External Penetration Testing: What to Know Before You Engage

external penetration testing

External penetration testing can mean one of two things: A penetration test conducted against your external attack surface (that is, a test of how a malicious actor might get in) or any penetration test conducted by a 3rd (external) party, rather than by your internal security team.

This article is a detailed guide to the former, that will touch on the latter. It is for companies considering a penetration test, trying to understand how to gain the most value for their investment.

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What Is External Penetration Testing?

External penetration testing, also known as external network penetration testing or ethical hacking, involves mimicking the actions and techniques of an external attacker. 

Ethical hackers, or testers, attempt to breach defenses of your network, app, cloud environment or wifi network from the outside without any internal access or knowledge of the target network. They take the perspective of an attacker without authorized access to internal resources. This helps them uncover vulnerabilities like unpatched software, misconfigurations, default credentials, and insufficient edge security controls.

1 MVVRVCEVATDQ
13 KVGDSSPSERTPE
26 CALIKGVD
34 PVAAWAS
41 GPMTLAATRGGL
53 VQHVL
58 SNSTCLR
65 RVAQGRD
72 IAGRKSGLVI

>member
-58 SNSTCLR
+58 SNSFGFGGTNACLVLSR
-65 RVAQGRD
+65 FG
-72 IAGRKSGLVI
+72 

The testing focuses solely on externally accessible systems like:

  • Websites
  • Web applications
  • VPN concentrators
  • Email servers
  • DNS servers
  • Cloud instances
  • Remote access systems

The Importance of External Penetration Testing

Holes in your system could lead to data breaches, service outages, reputational damage, and regulatory penalties. The goal is to find security weaknesses and vulnerabilities before malicious actors can discover and exploit them.

By proactively surfacing vulnerabilities through simulated attacks, external pentesting allows organizations to find and remediate security gaps before malicious actors do. This hardens the external attack surface and reduces breach risk significantly.

Editor’s Note: Too many companies wait until a compliance framework requires a pentest before arranging one. This is a risky approach. The cost of even a minor data breach; a single leak from a disgruntled employee, can be crushing. The cost of a pentest pails in comparison. Taking a proactive approach to security testing is not just good security practice, it’s good business.

Internal vs. External Penetration Testing

Internal penetration testing is from the perspective of an insider. It evaluates vulnerabilities within your organization’s network perimeter. 

The testers are positioned inside the network perimeter with insider knowledge and access to internal network segments, resources, and authentication systems. This allows deeper analysis of vulnerabilities that require authenticated internal access to exploit.

External penetration testing takes the opposite approach, focusing on the perspective of an outsider. This strategy concentrates exclusively on internet-facing assets and systems that are visible and accessible from outside the network without any internal access.